"What precipices are sloth and pleasure! To do nothing is a sorry resolve to take place; are you aware of that? To live in indolence on the goods of others, to be useless, that is to say, injurious! This leads straight to the depths of misery. Woe to the man who would be a parasite! He will be vermin! Ah, it does not please you to work! Ah, you have but one thought—to drink well, to eat well, and sleep well. You will drink water; you will eat black bread; you will sleep on a plank, with fetters riveted to your limbs, and you will feel their cold touch at night on your flesh! You will break those fetters; you will fly. Very good. You will drag yourself on your stomach through the bushes, and eat grass like the beasts of the field. You will be recaptured, and then you will pass years in a dungeon, chained to the wall, groping in the dark for your water-jug, gnawing at frightful black bread which dogs would refuse, and eating beans which maggots have eaten before you. You will be a woodlouse in a cellar. Oh, have pity on yourself, wretched boy, still so young, who were at your nurse's breast not twenty years ago, and who have doubtless a mother still! I implore you to listen to me. You want fine black cloth, polished shoes, to scent your head with fragrant oil, to please the girls, and to be a pretty fellow. You will have your hair shaved close, and wear a red jacket and wooden shoes. You want a ring on your finger; you shall wear an iron collar on your neck, and if you look at a woman, you will be beaten. And you will go in there at twenty, you will come out at fifty [years of age]. You will go in young, red-cheeked, healthy, with your sparkling eyes, and all your white teeth and your curly locks, and you will come out again broken, bent, wrinkled, toothless, horrible, and gray-headed! Ah, my poor boy, you are on the wrong road; indolence is a bad adviser, for robbery is the hardest of all labors. Take my advice, and do not undertake the laborious task of being an idler. To become a rogue is inconvenient. It is not nearly so hard to be an honest man. Now go, and think over what I have said to you."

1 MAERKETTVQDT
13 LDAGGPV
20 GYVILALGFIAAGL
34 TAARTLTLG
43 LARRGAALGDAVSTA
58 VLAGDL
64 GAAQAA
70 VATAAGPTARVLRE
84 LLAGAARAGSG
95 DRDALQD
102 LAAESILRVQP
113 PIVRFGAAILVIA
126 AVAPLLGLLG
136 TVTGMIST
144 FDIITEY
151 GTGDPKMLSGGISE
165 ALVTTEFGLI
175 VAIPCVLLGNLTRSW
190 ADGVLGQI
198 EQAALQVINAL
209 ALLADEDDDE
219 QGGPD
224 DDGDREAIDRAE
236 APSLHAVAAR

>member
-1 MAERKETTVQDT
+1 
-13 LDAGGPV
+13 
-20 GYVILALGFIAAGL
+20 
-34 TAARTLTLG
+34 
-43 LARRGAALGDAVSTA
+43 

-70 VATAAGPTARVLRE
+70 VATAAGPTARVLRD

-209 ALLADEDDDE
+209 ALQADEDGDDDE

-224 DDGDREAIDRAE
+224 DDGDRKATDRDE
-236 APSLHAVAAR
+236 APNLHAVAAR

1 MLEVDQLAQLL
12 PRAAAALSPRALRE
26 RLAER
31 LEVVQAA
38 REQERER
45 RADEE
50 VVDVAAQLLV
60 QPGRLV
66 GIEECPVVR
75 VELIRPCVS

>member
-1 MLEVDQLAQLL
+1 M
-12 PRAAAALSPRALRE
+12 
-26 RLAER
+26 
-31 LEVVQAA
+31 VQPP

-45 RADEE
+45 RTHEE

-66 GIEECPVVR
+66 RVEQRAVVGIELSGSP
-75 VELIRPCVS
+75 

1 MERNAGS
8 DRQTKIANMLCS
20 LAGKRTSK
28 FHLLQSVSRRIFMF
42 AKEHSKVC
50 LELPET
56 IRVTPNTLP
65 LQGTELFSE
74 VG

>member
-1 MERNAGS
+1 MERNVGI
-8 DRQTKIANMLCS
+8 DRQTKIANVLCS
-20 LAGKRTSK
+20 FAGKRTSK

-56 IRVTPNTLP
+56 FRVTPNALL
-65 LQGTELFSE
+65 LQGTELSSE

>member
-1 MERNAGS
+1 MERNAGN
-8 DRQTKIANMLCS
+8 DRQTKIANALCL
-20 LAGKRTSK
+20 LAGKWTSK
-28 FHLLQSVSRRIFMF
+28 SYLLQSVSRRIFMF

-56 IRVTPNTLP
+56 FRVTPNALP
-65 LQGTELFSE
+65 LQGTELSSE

A social environment may be included in all our Church influences. As I look at the organization, given through the Prophet Joseph Smith to the world in this dispensation; [92] as I occasionally catch a glimpse of the possibilities of the quorums and organizations in this Church, I feel to exclaim, O Lord, my God, how marvelous are thy works! "Great is [thy] wisdom, marvelous are [thy] ways! and the extent of [thy] doings none can find out[!]" (D&C 76:2) The organization of the Church is so perfect that every man, woman and child within the Church can find something to do; and therein depends the advancement of the person's spiritual welfare. He has a chance to work in the Church of Christ, no matter how young a boy or how old a man. Now, think, what that means. You go over, in you minds, the organizations as revealed to us in this dispensation. Go first from the First Presidency, down through the Twelve, the High Priests, the Seventy, elders, priests, teachers, and deacons, all that line of Priesthood. See that mighty army of men, ready to do—what? Called upon to do what? To work for the Lord. We heard, this afternoon, that not one of those men have been called to the position to honor him, but he has been called into the service of the Lord. What does it mean? It means work; work means knowledge; knowledge means eternal life. O, brethren and sisters, shall we not, as parents, put our boys and girls into that environment? If we do not, are we not unmindful of the call of Christ to suffer the children to come back to Him? Are we negligent as parents, in seeing that our boys as deacons go to these quorum meetings? Are we negligent, as parents, and fail to see that our daughters get to their auxiliary meetings? Think of it. The note has been sounded; are we going to move? Presidents of quorums: The Lord has said to you, as you will read in the 107th section of the Doctrine and Covenants, that it is your duty to meet with your quorum. If you are the president of a deacon's quorum, you are to meet with twelve deacons and preside over them, to meet in counsel with them, and to teach them their duties. O, deacons, throughout the world, respond to that call! Do your duty, bishops, you who hold the presidency of the Aaronic Priesthood; guide the young men in this activity. Are they slothful? Are they inactive? If they are, some of the results of inactivity mentioned before as befalling the idle individual will afflict the quorum in your ward. Mark it, it will not fulfill its place in the councils of the Church, unless it be active as a council, as a quorum. This is true of the teachers, of the priests, the elders, the Seventies, the high priests, and all.